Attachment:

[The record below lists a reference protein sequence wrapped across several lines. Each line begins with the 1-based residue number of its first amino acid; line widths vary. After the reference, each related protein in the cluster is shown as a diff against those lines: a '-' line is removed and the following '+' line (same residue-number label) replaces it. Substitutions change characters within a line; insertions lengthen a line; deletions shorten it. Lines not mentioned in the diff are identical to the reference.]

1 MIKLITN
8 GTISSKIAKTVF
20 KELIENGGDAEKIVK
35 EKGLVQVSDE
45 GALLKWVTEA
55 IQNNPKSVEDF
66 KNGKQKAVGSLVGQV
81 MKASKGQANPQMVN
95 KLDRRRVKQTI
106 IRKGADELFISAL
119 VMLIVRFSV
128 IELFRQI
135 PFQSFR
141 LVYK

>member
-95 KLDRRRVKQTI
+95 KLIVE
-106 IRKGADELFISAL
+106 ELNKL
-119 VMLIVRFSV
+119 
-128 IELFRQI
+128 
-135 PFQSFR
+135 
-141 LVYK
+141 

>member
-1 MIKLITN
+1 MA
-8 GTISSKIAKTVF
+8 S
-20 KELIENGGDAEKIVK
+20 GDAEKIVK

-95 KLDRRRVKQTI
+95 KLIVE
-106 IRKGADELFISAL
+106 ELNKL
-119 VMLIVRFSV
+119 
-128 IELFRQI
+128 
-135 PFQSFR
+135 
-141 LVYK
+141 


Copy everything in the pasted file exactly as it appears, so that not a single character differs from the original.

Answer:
[The record below lists a reference protein sequence wrapped across several lines. Each line begins with the 1-based residue number of its first amino acid; line widths vary. After the reference, each related protein in the cluster is shown as a diff against those lines: a '-' line is removed and the following '+' line (same residue-number label) replaces it. Substitutions change characters within a line; insertions lengthen a line; deletions shorten it. Lines not mentioned in the diff are identical to the reference.]

1 MIKLITN
8 GTISSKIAKTVF
20 KELIENGGDAEKIVK
35 EKGLVQVSDE
45 GALLKWVTEA
55 IQNNPKSVEDF
66 KNGKQKAVGSLVGQV
81 MKASKGQANPQMVN
95 KLDRRRVKQTI
106 IRKGADELFISAL
119 VMLIVRFSV
128 IELFRQI
135 PFQSFR
141 LVYK

>member
-95 KLDRRRVKQTI
+95 KLIVE
-106 IRKGADELFISAL
+106 ELNKL
-119 VMLIVRFSV
+119 
-128 IELFRQI
+128 
-135 PFQSFR
+135 
-141 LVYK
+141 

>member
-1 MIKLITN
+1 MA
-8 GTISSKIAKTVF
+8 S
-20 KELIENGGDAEKIVK
+20 GDAEKIVK

-95 KLDRRRVKQTI
+95 KLIVE
-106 IRKGADELFISAL
+106 ELNKL
-119 VMLIVRFSV
+119 
-128 IELFRQI
+128 
-135 PFQSFR
+135 
-141 LVYK
+141 